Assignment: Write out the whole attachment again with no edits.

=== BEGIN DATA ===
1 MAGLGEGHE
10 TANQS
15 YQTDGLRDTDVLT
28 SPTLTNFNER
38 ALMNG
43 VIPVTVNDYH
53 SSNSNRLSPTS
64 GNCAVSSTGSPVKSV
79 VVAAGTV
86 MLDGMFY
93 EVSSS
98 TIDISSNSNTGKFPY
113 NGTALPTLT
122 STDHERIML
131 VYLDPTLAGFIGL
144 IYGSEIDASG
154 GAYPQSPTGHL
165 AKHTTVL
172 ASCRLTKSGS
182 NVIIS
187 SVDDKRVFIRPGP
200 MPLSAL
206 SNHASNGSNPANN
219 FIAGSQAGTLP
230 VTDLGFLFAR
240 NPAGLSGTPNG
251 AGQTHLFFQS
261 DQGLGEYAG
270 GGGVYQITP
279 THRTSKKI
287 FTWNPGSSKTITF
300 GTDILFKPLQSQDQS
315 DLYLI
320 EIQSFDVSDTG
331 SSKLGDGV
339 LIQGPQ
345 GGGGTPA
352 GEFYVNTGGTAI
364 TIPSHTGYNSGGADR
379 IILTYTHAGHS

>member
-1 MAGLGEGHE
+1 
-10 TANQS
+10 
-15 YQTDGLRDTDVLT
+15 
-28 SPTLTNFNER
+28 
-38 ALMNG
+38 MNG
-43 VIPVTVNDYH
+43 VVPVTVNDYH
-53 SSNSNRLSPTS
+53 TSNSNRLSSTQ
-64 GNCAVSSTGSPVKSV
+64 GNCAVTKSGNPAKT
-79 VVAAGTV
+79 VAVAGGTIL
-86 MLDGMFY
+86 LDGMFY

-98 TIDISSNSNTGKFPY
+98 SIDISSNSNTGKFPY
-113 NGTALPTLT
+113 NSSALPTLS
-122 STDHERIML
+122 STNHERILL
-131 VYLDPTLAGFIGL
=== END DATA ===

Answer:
1 MAGLGEGHE
10 TANQS
15 YQTDGLRDTDVLT
28 SPTLTNFNER
38 ALMNG
43 VIPVTVNDYH
53 SSNSNRLSPTS
64 GNCAVSSTGSPVKSV
79 VVAAGTV
86 MLDGMFY
93 EVSSS
98 TIDISSNSNTGKFPY
113 NGTALPTLT
122 STDHERIML
131 VYLDPTLAGFIGL
144 IYGSEIDASG
154 GAYPQSPTGHL
165 AKHTTVL
172 ASCRLTKSGS
182 NVIIS
187 SVDDKRVFIRPGP
200 MPLSAL
206 SNHASNGSNPANN
219 FIAGSQAGTLP
230 VTDLGFLFAR
240 NPAGLSGTPNG
251 AGQTHLFFQS
261 DQGLGEYAG
270 GGGVYQITP
279 THRTSKKI
287 FTWNPGSSKTITF
300 GTDILFKPLQSQDQS
315 DLYLI
320 EIQSFDVSDTG
331 SSKLGDGV
339 LIQGPQ
345 GGGGTPA
352 GEFYVNTGGTAI
364 TIPSHTGYNSGGADR
379 IILTYTHAGHS

>member
-1 MAGLGEGHE
+1 
-10 TANQS
+10 
-15 YQTDGLRDTDVLT
+15 
-28 SPTLTNFNER
+28 
-38 ALMNG
+38 MNG
-43 VIPVTVNDYH
+43 VVPVTVNDYH
-53 SSNSNRLSPTS
+53 TSNSNRLSSTQ
-64 GNCAVSSTGSPVKSV
+64 GNCAVTKSGNPAKT
-79 VVAAGTV
+79 VAVAGGTIL
-86 MLDGMFY
+86 LDGMFY

-98 TIDISSNSNTGKFPY
+98 SIDISSNSNTGKFPY
-113 NGTALPTLT
+113 NSSALPTLS
-122 STDHERIML
+122 STNHERILL
-131 VYLDPTLAGFIGL